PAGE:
Kapaemahu is one of those happy, calculated accidents in independent animation where synthesis matters. Far from being a sole auteurist film, it gives the impression that all creative spirits, from the storyteller and narrator (Hinaleimoana Wong-Kalu) to its co-directors and animation director and chant composer, want and succeed to tell the same story in a unified and multiply enriched way. This holistic procedure, itself reflected in the 4 main healers -now monument rocks with healing powers- gives the film a breathing space that outlasts its length. Overturning binary stereotypes, and securely routed in the Hawaiian tradition (the Olelu Niihau Hawaiian dialect spoken is only one of film's advantages), Kapaemahu takes the time to investigate our own relationship with the past and its oral history; if only to offer a continuation with the future through the eyes of a child. The animation sets the tone of both symbolic and fluid figures, ready to communicate their translucent powers, in a setting whose hues definitely invite inclusiveness instead of pre-defined background spaces. Kapaemahu is a thoughtful film about connecting the past to the future, inviting understanding, and executed in a uniquely empathetic way. A must see.
Kapaemahu (8' 28'', 2020)
Written,Directed and Produced by Hinaleimoana Wong-Kalu, Dean Hamer, Joe Wilson | Animation Director: DanielSousa |Sound and Music: Dan Golden | Chant Composer and Chanter: Kaumakaiwa Kanakaole | Narrator: Hinaleimoana Wong-Kalu | Chant Sound Producer: Shawn Pimental | Sound Mix: Phil Perkins | Executive Director for PIC: Leanne Ferrer
Kapaemahu is a co-production of KanakaPakipika with Pacific Islanders in Communications, with funding from the Corporation for Public Broadcasting
About the Kapaemahu Team
Hinaleimoana Wong-Kalu / Director, Producer, Narrator: She is a Native Hawaiian teacher, cultural practitioner and filmmaker who uses digital media to protect and perpetuate indigenous languages and traditions. She began her film work as a protagonist and educational advisor for the award winning films Kumu Hina and A Place in the Middle, and received a National Education Association Human Rights Award, Native Hawaiian Educator of the year and White House Champion of Change Award for the groundbreaking impact campaigns associated with those films. Continuing her journey to the other side of the lens, Kumu Hina produced the PBS/ARTE feature documentary Leitis in Waiting and award-winning short Lady Eva about her transgender sisters in the Kingdom of Tonga. Hina is also a transgender health advocate, burial council chair, candidate for the Board of Trustees of the Office of Hawaiian Affairs, and composer of “Ku Haaheo E Kuu Hawaii,” the internationally-known anthem for the protection of Mauna Kea which was honored as Hawaiian Song of the Year in the 2020 Na Hoku Hanohano Awards, known as the Hawaiian Grammys.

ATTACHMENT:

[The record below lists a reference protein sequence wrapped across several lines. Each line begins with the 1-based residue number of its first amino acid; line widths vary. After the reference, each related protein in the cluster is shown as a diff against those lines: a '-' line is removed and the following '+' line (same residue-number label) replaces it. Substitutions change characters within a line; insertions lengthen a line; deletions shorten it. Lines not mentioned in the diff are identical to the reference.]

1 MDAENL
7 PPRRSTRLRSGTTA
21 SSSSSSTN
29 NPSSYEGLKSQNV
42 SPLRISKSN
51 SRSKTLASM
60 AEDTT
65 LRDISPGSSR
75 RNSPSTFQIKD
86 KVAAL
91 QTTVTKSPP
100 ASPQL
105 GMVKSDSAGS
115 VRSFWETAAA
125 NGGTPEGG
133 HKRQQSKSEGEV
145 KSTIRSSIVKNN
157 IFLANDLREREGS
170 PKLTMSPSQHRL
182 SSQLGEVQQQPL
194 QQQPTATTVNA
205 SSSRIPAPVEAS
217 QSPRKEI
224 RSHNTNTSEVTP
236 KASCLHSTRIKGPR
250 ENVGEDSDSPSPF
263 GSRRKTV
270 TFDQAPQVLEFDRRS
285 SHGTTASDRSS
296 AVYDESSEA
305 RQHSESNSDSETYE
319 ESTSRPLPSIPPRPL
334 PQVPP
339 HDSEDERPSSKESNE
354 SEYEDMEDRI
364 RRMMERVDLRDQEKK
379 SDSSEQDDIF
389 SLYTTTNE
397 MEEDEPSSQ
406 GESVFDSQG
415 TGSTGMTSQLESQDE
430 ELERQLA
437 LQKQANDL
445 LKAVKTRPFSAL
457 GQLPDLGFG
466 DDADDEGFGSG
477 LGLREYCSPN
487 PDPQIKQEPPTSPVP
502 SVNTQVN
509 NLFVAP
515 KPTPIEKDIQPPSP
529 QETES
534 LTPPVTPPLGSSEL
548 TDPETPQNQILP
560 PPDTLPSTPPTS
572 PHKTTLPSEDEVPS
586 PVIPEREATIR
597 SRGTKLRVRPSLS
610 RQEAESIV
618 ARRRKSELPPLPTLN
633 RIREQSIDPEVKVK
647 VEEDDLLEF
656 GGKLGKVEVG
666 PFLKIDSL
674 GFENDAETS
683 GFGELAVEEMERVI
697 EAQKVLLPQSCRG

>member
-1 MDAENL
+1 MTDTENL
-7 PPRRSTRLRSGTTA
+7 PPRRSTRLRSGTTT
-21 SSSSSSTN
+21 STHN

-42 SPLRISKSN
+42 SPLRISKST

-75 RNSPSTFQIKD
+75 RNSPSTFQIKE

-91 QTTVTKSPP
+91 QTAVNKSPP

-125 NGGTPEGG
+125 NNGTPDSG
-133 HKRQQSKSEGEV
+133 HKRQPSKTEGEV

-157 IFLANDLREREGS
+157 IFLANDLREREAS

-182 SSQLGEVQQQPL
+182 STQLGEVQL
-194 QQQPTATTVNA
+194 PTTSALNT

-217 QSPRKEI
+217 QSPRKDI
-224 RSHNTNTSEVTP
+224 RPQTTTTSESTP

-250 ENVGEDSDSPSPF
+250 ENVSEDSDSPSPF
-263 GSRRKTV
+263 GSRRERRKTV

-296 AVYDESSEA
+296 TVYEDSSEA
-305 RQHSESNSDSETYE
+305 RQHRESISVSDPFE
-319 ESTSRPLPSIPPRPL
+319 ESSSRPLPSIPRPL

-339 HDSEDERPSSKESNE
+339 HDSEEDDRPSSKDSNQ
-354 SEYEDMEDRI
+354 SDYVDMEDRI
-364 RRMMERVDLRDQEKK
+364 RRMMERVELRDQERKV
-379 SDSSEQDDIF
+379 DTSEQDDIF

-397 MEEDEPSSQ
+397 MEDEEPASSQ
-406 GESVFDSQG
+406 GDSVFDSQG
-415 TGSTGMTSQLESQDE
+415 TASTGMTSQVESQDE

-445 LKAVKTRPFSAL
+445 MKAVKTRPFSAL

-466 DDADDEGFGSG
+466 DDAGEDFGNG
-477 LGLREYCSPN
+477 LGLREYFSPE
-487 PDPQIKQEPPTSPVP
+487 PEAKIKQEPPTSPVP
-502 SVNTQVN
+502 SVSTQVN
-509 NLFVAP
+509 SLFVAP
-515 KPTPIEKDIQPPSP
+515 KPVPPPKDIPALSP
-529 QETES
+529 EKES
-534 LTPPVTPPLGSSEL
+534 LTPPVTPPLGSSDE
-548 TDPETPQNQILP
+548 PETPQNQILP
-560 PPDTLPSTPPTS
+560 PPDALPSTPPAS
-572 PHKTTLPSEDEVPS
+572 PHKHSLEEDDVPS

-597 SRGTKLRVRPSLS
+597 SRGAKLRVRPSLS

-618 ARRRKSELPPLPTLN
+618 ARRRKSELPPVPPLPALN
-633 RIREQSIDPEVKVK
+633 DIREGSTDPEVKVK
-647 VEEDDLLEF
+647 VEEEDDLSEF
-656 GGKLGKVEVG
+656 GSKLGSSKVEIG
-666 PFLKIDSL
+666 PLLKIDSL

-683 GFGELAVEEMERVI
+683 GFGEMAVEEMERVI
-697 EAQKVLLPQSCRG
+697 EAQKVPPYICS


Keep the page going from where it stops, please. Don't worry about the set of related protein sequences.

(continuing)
Dean Hamer / Director, Producer: He is a New York Times Book of the Year author, Emmy and GLAAD Media award-winning filmmaker, and National Institutes of Health scientist emeritus with a long history in communicating complex and controversial ideas to diverse publics. He formed Kanaka Pakipika with partner Joe Wilson and documentary film protagonist Hinaleimoana Wong-Kalu to collaborate on an insightful series of films that have opened the eyes of the worlds to the lessons to be learned from Polynesia’s unique approach to diversity and inclusion. He is currently working on a book and museum exhibition based on Kapaemahu. Hamer is the author of several best-selling nonfiction books including “The Science of Desire” and “The God Gene,”has been a consultant for the BBC and Discovery channels, and his research has been featured in Time, Newsweek, and Science magazines and on Frontline and Oprah.
Joe Wilson / Director, Producer: He is an Emmy Award-winning filmmaker dedicated to telling stories that emanate from the voices of those on the outside. His feature and short films combine live action with animation to explore pressing social issues through innovative storytelling. Wilson’s work has screened and won awards at festivals around the world including Berlin, Toronto and Tribeca, been viewed by millions of viewers on PBS, ARTE and other international broadcasts, and has been supported by Sundance, Ford and the Corporation for Public Broadcasting. Wilson's 2010 film Out in the Silence focused on the challenges of LGBT people in rural and small town America and became the centerpiece of a multi-year national campaign to open dialogue and build bridges across socio-political divides. Shortly after, he and partner Dean Hamer began their now decade-long collaboration with Hinaleimoana Wong-Kalu, first documenting her story in the PBS Independent Lens Audience Award-winner Kumu Hina, then with Hina joining as producer on a series of films about gender diversity in the Pacific, including Leitis in Waiting, Lady Eva, and The Rogers. Kapaemahu is Wilson’s fifth film in collaboration with Hina. Prior to filmmaking, he served as Director of Human Rights at the Public Welfare Foundation and Producer of Pacifica Radio's Democracy Now.
Daniel Sousa / Animation Director: He is an Academy Award-nominated animator who uses the themes embedded in myths and legends to examine archetypes of human nature. Born in Cape Verde, he approaches filmmaking from a painter’s perspective, focusing on the fragility of fleeting moments, memories and perceptions. His short films include Feral, which was supported by a Creative Capital Foundation grant and screened at Sundance, and Fable, which won awards at festivals around the world. He recently completed animating several native legends for the four-part PBS special Native America, which weaves history and science with living indigenous traditions. Sousa has taught at the Rhode Island School of Design, Harvard University, The Museum School, The Art Institute of Boston and the Animation Workshop in Denmark.